Oil touts • 16 May 2008 • The SnowBlog
Here's an idea: buy up oil as soon as it becomes available and then sell it to other people at a profit. Sounds a bit farfetched, doesn't it. We're used to the idea of investment bubbles in most areas: bubbles being caused when buying and selling become more about profit than use. Which is to say, when people buy a house or a ton or copper not because they plan to use it, but because they plan to sell it again at an opportune moment. But somehow you don't expect people to do that with oil. You get the impression that it will be used up as quickly as it's available. But the ever excellent Jon Taplin, whose blog I find distinctly more-ish, sees just such a speculative environment. I'm glad to have stumbled upon his explanation, because the record profits of oil companies have had me baffled for a while. Usually, when the cost of your raw materials go up, your profits are squeezed. But not if the price rise is down to stockpiling and tactical selling. See here and here for more.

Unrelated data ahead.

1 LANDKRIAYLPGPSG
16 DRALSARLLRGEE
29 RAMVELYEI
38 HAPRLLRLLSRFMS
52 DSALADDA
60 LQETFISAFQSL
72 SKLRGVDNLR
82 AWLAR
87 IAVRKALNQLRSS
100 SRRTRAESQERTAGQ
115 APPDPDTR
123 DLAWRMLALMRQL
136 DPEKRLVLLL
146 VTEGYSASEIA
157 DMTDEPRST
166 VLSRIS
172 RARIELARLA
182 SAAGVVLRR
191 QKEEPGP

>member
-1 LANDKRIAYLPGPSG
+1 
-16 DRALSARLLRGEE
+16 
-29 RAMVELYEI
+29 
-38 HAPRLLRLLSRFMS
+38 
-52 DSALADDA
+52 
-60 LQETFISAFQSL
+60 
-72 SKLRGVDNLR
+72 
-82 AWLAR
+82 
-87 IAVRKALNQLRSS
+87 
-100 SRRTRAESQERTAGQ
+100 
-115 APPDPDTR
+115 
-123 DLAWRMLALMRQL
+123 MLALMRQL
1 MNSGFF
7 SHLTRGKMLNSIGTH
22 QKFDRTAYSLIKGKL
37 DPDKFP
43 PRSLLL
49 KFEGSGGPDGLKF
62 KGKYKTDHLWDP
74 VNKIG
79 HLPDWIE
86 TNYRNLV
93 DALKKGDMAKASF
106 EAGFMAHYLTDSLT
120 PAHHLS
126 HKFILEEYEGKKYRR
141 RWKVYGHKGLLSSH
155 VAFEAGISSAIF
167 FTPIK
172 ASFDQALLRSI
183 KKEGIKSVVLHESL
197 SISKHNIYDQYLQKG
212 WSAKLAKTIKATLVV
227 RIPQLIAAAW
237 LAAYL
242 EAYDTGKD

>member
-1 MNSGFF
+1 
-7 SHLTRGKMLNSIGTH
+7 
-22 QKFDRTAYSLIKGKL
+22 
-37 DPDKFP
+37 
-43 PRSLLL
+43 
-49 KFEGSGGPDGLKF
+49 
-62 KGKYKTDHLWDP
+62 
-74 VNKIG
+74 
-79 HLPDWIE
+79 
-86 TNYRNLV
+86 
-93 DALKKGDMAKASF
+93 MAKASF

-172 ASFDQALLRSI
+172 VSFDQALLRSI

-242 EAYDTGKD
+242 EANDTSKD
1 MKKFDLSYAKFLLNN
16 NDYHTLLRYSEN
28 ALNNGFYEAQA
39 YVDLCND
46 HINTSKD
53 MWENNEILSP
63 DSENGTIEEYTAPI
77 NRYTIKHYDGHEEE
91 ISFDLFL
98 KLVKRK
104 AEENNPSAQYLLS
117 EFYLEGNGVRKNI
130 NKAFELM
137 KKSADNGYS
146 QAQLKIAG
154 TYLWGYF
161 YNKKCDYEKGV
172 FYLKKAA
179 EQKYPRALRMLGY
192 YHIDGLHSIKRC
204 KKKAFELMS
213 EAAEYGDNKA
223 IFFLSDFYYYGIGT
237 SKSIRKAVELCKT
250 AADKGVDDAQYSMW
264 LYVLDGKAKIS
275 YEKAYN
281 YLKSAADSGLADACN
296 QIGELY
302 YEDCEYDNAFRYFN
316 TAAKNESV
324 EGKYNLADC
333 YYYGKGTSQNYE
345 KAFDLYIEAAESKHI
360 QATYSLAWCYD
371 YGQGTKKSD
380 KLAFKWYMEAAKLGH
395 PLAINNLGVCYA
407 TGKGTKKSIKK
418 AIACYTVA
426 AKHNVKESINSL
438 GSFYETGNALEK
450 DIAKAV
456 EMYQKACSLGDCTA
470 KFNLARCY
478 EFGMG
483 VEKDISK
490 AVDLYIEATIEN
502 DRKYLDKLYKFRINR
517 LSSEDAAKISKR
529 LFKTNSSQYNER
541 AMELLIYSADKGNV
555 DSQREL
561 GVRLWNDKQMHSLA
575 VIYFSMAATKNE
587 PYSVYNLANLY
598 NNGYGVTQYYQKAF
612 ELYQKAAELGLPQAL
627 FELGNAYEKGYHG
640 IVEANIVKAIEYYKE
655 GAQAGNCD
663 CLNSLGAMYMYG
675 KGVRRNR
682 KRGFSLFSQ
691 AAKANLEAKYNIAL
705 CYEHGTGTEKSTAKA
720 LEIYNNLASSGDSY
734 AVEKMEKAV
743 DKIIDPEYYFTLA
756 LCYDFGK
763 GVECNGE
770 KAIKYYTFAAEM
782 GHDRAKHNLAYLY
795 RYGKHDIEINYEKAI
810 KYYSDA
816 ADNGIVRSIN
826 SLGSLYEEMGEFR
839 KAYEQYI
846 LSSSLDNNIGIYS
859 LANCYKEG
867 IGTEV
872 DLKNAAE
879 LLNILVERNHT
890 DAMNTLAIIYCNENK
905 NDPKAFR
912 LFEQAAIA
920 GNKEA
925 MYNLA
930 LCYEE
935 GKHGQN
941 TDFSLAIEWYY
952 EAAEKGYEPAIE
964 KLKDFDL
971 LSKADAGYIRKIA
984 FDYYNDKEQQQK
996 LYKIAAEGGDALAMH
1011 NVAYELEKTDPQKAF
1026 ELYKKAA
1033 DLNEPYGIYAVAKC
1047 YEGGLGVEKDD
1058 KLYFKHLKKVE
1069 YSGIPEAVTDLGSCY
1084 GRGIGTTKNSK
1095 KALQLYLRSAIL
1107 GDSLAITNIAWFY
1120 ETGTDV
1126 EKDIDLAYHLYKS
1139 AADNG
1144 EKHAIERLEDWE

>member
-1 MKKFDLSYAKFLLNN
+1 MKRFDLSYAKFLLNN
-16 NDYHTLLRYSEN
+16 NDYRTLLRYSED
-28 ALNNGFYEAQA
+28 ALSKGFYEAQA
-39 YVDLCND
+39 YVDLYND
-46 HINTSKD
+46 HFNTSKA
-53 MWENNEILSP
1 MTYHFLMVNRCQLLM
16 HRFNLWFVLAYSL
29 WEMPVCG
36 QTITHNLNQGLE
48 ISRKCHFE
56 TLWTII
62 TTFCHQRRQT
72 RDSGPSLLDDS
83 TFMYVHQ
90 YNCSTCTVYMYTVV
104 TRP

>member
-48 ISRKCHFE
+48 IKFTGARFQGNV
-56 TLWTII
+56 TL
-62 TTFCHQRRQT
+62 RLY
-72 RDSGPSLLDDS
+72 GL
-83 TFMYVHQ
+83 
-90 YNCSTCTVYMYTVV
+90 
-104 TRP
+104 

And if you're interested in such things, read his excellent thoughts (which coincidentally mirror my own) about a catastrophic Republican meltdown in the offing here.